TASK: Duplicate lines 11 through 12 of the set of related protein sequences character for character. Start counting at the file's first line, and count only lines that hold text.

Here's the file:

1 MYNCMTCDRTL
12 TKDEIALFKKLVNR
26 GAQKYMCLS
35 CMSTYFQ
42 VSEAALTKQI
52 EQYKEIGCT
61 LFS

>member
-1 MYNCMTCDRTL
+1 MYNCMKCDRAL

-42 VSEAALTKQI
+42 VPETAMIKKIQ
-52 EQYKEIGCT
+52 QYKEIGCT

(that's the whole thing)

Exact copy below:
-42 VSEAALTKQI
+42 VPETAMIKKIQ